Yes, That J. Lieberman

Former Senator Joseph Lieberman Co-Teaches a National Security Law Seminar on Congressional Power with Professor Matthew C. Waxman.

New York, March 14, 2014—In a recent class on the role of Congress in U.S. foreign and defense policy, Columbia Law School Professor Matthew C. Waxman pointed to a 1991 resolution authorizing the use of force in Iraq as an example of the influence the legislative branch has in decisions about war.

The resolution was a good case study for students in and of itself. But something else made the discussion even more relevant and exciting. Waxman’s co-instructor for the seminar is the sponsor of the 1991 resolution in the Senate, former Sen. Joseph I. Lieberman.
President George H.W. Bush “knew the country would be in better shape if he could get Congressional authorization,” Lieberman recalled during the class. “The president also rounded up votes in the U.N. Security Council so he could say to Congress, ‘you’re not out there alone.’ There was a collaboration between executive authority and Congressional action.”
 Sen. Joseph I. Lieberman and Professor Matthew C. Waxman leading a recent class.
Waxman and Lieberman make a good teaching team: Waxman has held senior positions at the U.S. Department of State, Department of Defense, and National Security Council; Lieberman was a U.S. senator for more than two decades until he retired at the end of 2013, serving most recently as chairman of the Homeland Security and Governmental Affairs Committee and a senior member of the Armed Services Committee. Together, they offer Columbia Law School students a rare behind-the-scenes look at the relationship between the executive and legislative branches of the U.S. government.
The course they created and teach jointly each week, Congress in American Foreign and Defense Policy, covers everything from the recent crisis in Ukraine; decisions about military force in Iraq, Kosovo, Libya, and Syria; management of wars in Bosnia and elsewhere; economic sanctions; foreign aid; counterterrorism; failed cyber security legislation; and intelligence oversight. The seminar is just one of many national security law courses offered through the Roger Hertog Program on Law and National Security, which Waxman co-chairs. The Hertog Program is unique in that its offers students the chance to learn from full-time faculty, lecturers, and fellows who are current or former senior level government attorneys who have worked on national security issues.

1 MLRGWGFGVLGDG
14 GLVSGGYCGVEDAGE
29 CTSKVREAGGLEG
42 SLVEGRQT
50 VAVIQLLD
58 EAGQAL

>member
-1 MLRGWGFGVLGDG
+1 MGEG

“In legal education, there’s a lot of emphasis on presidential powers and the role of the courts, but not very much emphasis on the role of Congress,” Waxman said. “This course fills that gap.”
Lieberman, who joined Kasowitz, Benson, Torres & Friedman as senior counsel after he left the Senate, agreed.
“Our course uses real life case studies that show how Congress carries out its constitutional responsibilities to declare war and allocate funds and also inserts itself to be more proactive in the formulation of foreign and defense policies,” he said.
The goal is to teach students how Congress operates and negotiates power but also to illustrate the legislative process more generally for aspiring public policy lawyers or future firm attorneys who may represent private clients in interactions with government.
“No matter what kind of career students pursue, it’s important to have a good understanding of how legislative politics and processes work,” Waxman said.
 Professor Waxman
For students, the chance to learn from two veteran insiders was too good to pass up. The seminar was one of the most sought-after offerings for the 2014 spring semester, with a lengthy wait-list. The final course roster included so many students, visitors, and guest speakers that the class had to be moved to a larger room in Jerome Greene Hall after the first few weeks.
“I always look for seminars Professor Waxman teaches,” said Matthew B. Danzer ’15, president of the Law School’s National Security Law Society. “When I saw he was teaching a class with someone with the last name Lieberman and first initial ‘J,’ I thought, ‘there is no way this is who I’m thinking of.’ Then I saw Sen. Lieberman’s photo in the online course guide.”
Danzer said the combination of Waxman and Lieberman at the head of the class is incredible.
“There really is tremendous value in having the perspective of someone in Congress to help us understand that it’s not just about the actions of the executive; it’s about the interplay of Congress and the executive and the judiciary,” he said. “Having all of that in one room is really terrific.”
To ensure the room is filled with practical insight each week, Waxman and Lieberman have made a concentrated effort to invite guests who can offer their own perspective on the examples being studied. Recent visitors include U.S. Navy Captain William J. Parker III, a military fellow at the Council on Foreign Relations and former senior military adviser to the Secretary of State for Iraq Affairs; and H. Jefferson Powell, the Samuel Rubin Visiting Professor of Law and a former deputy assistant attorney general in the Office of Legal Counsel at the U.S. Department of Justice.
Sen. Lieberman talking with students before a recent class.
The result is an academic environment second-to-none, with students, guests, and professors actively participating in discussions about current and historical events and learning from each other’s experiences.

Lieberman said he feels right at home in the classroom, and he is certainly welcome there.

“When he speaks everyone listens,” Danzer said. “He was in the Senate before some of us were born.”